Background: Iraqi Shiite Leaders

U.S. forces in Iraq have faced a bloody insurgency led by Sunni Muslims for months; on Sunday, nine coalition soldiers died in clashes with followers of a radical Shiite cleric, Muqtada al-Sadr. However, the main leaders of the Shiite majority have urged their people to avoid violence.

Thirteen of the U.S.-appointed Iraqi Governing Council's 25 members are Shiites, including current president Mohammed Bahr al-Ulloum (search), a cleric, and secular figures like Ahmad Chalabi (search).

A look at some of the main Shiite leaders in Iraq.



The top Shiite cleric in Iraq, al-Sistani holds great influence over the Shiite community and has opposed anti-U.S. violence. Instead, he has used his popularity to sway the political process in ways that would ensure Shiite domination of a future government. Al-Sistani has criticized elements of the U.S. plans for handing power to the Iraqis on June 30, forcing the Americans to change their formulas.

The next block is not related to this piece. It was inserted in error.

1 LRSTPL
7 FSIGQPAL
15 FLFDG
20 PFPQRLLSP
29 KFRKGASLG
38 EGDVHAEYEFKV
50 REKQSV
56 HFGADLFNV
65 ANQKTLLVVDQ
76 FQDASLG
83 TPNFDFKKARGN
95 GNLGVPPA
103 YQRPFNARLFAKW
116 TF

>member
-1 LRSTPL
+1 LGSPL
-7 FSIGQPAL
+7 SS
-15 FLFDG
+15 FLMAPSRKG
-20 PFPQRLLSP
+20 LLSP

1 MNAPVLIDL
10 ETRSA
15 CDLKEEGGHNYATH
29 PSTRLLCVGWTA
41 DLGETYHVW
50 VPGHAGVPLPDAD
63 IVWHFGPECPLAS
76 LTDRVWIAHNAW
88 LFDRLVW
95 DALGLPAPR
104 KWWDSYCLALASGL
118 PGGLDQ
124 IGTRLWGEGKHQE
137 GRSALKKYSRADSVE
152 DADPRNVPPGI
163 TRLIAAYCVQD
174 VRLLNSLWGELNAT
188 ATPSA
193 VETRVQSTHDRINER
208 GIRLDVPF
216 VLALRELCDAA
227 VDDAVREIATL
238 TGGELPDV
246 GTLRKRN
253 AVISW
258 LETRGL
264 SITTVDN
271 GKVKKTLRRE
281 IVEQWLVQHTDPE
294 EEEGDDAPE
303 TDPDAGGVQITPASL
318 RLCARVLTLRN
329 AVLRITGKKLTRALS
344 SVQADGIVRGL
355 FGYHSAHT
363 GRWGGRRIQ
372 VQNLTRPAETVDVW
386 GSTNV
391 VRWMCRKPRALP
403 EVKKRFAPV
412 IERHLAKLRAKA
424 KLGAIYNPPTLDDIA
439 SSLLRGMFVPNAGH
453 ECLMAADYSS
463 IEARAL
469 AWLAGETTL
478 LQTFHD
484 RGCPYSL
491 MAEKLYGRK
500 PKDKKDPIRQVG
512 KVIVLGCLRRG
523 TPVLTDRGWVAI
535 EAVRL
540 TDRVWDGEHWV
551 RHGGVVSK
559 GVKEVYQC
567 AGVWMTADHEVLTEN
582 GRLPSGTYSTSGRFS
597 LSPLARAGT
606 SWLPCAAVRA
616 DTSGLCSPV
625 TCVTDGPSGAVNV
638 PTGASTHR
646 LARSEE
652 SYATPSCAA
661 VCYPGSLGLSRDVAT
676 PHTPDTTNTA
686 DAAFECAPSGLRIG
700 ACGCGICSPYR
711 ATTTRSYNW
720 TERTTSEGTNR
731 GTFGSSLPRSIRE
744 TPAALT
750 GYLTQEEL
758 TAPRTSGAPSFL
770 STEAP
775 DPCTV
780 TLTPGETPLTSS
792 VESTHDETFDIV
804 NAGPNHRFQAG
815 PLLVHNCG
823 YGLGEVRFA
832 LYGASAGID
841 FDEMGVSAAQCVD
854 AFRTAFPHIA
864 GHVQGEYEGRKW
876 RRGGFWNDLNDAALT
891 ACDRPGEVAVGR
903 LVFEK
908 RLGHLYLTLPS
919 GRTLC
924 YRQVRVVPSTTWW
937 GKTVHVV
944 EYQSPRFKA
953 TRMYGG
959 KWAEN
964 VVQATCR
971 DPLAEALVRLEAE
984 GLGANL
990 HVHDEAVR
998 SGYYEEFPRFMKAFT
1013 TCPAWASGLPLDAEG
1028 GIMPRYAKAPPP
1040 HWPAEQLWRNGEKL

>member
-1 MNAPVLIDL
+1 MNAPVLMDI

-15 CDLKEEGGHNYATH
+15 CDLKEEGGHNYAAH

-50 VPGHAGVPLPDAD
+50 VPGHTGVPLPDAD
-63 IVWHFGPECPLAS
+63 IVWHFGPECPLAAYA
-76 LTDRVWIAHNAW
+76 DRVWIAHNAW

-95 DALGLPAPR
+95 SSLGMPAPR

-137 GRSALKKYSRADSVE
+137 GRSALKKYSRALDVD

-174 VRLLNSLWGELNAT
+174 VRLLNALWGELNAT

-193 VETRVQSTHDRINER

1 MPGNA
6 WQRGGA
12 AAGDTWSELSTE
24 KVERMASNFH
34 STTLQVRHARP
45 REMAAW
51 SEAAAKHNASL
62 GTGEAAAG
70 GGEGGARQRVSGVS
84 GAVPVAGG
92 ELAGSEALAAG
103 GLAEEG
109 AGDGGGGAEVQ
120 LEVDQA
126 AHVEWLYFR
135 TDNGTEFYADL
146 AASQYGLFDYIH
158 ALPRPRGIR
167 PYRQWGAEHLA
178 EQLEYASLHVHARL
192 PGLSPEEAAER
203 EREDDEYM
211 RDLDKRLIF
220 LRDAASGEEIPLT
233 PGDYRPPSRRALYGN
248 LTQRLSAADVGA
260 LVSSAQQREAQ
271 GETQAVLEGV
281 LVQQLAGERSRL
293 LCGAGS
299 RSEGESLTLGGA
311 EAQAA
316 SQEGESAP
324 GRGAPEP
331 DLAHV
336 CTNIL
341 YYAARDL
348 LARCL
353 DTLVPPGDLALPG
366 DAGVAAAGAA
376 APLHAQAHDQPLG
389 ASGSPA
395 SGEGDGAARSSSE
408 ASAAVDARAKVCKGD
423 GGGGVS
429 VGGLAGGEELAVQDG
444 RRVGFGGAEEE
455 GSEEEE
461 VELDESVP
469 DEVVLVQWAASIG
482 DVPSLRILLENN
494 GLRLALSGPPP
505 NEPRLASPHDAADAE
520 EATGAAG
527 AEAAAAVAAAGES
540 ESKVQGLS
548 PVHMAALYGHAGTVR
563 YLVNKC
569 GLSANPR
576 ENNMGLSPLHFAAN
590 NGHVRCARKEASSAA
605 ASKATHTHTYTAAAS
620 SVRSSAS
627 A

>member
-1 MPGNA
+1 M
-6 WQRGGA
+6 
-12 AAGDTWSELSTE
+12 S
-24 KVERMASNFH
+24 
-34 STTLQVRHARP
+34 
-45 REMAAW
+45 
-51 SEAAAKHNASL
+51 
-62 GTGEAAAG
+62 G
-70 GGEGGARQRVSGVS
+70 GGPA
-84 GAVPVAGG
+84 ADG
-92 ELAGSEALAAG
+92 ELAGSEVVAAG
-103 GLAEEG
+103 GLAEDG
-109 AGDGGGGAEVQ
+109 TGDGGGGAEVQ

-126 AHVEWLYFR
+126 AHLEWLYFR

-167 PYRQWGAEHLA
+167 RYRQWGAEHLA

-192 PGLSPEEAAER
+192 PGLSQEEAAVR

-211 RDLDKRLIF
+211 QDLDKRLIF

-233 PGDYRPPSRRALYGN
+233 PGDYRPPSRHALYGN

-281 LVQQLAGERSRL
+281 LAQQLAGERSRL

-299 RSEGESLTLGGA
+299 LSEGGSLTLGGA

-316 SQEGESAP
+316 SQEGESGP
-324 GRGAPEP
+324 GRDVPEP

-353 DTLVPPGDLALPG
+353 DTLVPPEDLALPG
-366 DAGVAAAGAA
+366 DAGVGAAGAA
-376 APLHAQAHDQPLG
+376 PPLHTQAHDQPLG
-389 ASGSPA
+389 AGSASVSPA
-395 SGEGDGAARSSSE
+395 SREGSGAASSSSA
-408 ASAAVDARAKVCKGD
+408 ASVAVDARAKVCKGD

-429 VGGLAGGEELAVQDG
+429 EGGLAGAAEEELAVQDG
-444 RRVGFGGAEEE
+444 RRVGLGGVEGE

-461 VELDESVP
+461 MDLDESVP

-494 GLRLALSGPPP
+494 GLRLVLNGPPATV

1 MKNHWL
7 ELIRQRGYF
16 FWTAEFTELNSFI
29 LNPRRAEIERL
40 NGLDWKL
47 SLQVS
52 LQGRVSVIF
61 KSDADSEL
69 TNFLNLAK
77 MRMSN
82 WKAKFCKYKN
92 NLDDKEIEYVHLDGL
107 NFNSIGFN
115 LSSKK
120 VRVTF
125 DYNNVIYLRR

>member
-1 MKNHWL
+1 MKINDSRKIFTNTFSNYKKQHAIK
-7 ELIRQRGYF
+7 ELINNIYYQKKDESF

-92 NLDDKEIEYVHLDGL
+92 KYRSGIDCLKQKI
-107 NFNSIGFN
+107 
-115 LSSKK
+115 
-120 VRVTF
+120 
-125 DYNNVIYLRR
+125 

The Iranian-born 75-year-old grand ayatollah, who speaks Arabic with a Persian accent, rarely leaves his home in the holy city of Najaf, where he heads the Hawza, the top Shiite seminary. Most clerics express their loyalty to him, as do many powerful Shiite tribes, which have sent armed men to guarantee his security.



A 30-year-old firebrand, al-Sadr has emerged as a popular leader among disenchanted and poor Shiites, particularly the young. In the chaos that followed Saddam Hussein's ouster, his followers established security and services in Sadr City (search), Baghdad's main Shiite neighborhood, and some parts of southern Iraq.

However, al-Sadr's erratic ways and youth have made many Shiites distrust him, and his relatively low clerical status — he bears the title "hojat al-islam" — gives his word less authority among Shiites than others in the hierarchy. His support is based in part on his heritage: He is the son of Mohammed Sadiq al-Sadr (search), a grand ayatollah slain by Saddam's forces in 1999.

Muqtada al-Sadr has spoken out harshly against the U.S. occupation, at one point vowing to set up a government to rival the Governing Council. He is backed by his private militia, the Al-Mahdi Army (search).



A powerful member of the Governing Council, al-Hakim has allied himself with al-Sistani. He heads the Supreme Council of the Islamic Revolution in Iraq and opposed Saddam from exile in Iran before returning after the U.S. invasion.

Al-Hakim is backed by his organization's armed wing, the Iranian-trained Badr Brigade (search), which oversees security in several southern cities and around holy sites. His older brother, Grand Ayatollah Mohammed Baqir al-Hakim (search), was assassinated by a car bomb in Najaf last year.